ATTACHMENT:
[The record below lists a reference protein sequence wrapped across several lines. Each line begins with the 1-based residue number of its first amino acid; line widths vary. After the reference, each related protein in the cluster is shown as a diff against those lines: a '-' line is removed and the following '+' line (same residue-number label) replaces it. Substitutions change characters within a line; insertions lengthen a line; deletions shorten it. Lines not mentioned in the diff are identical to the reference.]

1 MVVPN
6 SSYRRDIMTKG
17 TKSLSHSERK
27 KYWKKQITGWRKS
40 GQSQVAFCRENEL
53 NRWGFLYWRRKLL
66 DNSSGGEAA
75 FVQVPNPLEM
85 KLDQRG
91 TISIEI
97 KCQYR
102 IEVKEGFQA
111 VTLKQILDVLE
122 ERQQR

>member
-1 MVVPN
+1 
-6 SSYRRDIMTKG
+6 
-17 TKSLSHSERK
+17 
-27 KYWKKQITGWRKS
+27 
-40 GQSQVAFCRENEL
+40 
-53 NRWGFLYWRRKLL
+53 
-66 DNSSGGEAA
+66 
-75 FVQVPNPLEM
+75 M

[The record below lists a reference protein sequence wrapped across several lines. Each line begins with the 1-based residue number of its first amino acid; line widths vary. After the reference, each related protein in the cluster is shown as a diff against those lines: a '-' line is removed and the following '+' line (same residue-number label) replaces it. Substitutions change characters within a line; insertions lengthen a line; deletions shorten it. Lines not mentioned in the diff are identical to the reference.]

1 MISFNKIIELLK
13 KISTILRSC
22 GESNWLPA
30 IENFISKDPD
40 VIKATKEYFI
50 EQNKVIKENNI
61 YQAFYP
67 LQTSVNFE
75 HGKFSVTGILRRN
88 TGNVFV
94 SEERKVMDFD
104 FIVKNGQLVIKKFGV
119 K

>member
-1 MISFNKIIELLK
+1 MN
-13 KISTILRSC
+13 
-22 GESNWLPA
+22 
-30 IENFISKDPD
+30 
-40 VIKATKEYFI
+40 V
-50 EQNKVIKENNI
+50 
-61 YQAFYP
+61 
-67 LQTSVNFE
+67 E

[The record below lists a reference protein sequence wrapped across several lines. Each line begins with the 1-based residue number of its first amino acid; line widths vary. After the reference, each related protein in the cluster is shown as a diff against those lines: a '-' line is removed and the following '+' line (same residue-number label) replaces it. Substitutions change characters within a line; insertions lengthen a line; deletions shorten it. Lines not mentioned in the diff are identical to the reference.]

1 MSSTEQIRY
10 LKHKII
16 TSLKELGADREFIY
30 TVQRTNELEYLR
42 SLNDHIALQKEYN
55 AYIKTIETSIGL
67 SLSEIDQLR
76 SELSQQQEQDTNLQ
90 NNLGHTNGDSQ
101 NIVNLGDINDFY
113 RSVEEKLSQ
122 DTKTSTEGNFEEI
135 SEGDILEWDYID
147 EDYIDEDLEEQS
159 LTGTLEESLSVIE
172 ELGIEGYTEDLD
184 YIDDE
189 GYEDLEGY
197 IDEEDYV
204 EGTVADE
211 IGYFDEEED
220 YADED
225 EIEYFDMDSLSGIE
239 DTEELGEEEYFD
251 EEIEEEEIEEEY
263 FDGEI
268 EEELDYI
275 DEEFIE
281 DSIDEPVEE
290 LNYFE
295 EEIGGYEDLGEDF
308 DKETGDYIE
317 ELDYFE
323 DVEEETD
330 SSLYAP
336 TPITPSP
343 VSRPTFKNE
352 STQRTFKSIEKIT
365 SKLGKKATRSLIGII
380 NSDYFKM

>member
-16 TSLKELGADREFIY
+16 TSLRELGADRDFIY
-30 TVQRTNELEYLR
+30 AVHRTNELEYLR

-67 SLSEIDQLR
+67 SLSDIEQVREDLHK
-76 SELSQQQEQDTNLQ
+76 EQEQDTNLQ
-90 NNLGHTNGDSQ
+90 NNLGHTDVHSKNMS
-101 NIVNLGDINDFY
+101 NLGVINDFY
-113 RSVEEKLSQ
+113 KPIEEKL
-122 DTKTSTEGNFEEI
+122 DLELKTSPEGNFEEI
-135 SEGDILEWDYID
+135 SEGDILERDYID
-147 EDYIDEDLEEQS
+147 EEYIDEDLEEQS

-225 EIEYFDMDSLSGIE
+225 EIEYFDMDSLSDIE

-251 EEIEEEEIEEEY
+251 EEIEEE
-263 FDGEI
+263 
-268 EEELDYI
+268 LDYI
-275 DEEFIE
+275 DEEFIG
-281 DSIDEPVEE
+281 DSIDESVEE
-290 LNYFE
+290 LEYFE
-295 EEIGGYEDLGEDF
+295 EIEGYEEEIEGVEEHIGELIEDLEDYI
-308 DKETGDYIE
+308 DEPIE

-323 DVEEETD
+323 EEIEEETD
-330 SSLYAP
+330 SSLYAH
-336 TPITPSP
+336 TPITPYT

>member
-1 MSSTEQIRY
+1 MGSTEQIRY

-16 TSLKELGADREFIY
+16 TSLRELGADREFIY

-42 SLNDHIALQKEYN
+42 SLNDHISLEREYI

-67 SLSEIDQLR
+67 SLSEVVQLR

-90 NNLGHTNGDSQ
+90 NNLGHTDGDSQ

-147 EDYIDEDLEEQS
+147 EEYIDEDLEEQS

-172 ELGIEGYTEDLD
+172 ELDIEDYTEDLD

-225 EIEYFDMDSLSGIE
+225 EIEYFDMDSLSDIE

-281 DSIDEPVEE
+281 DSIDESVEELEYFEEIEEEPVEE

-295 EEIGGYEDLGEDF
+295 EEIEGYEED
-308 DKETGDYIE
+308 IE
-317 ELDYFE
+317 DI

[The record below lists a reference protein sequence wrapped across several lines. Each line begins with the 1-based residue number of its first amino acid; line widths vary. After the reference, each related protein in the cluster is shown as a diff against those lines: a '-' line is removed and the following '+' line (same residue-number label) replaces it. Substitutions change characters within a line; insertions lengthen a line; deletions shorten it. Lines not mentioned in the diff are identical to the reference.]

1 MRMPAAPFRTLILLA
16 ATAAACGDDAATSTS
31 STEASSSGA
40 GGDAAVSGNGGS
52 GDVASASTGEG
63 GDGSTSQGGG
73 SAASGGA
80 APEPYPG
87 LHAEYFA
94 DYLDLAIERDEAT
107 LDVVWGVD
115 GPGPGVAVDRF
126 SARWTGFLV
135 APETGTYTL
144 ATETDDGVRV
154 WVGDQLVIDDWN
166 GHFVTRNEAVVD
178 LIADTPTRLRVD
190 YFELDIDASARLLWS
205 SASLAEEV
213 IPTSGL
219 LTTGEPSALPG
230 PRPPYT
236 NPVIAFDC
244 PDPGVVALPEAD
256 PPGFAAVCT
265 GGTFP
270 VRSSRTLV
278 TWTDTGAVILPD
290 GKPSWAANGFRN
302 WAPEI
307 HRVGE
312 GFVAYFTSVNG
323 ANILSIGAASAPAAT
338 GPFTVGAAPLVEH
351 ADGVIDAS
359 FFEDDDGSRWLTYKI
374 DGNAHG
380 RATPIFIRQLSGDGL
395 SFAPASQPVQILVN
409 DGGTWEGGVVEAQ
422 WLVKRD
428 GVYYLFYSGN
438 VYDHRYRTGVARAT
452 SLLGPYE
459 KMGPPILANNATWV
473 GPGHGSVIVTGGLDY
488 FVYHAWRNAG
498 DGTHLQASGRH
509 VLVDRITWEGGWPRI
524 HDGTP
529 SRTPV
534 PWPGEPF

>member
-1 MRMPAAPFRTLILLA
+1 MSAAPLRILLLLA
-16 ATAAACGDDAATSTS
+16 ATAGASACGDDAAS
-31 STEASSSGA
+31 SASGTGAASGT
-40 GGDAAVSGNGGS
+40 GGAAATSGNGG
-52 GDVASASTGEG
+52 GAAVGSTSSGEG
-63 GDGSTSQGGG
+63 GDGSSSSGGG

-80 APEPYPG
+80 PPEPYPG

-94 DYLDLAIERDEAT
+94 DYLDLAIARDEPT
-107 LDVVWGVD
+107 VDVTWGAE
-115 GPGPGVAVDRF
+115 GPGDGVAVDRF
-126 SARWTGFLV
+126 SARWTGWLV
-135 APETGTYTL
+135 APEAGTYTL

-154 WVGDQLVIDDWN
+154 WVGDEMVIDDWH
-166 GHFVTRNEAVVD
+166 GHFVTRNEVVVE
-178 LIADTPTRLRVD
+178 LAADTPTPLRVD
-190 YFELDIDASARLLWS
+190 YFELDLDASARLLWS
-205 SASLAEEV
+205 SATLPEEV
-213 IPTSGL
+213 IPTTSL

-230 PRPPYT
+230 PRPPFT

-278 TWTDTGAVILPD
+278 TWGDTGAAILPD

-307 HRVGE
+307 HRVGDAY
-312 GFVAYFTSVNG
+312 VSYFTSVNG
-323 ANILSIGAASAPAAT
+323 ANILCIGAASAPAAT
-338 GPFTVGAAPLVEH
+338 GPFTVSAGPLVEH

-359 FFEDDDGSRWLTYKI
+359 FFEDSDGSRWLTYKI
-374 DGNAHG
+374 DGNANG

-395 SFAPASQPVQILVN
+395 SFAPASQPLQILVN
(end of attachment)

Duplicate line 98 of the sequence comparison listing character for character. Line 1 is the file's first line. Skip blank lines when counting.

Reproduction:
323 DVEEETD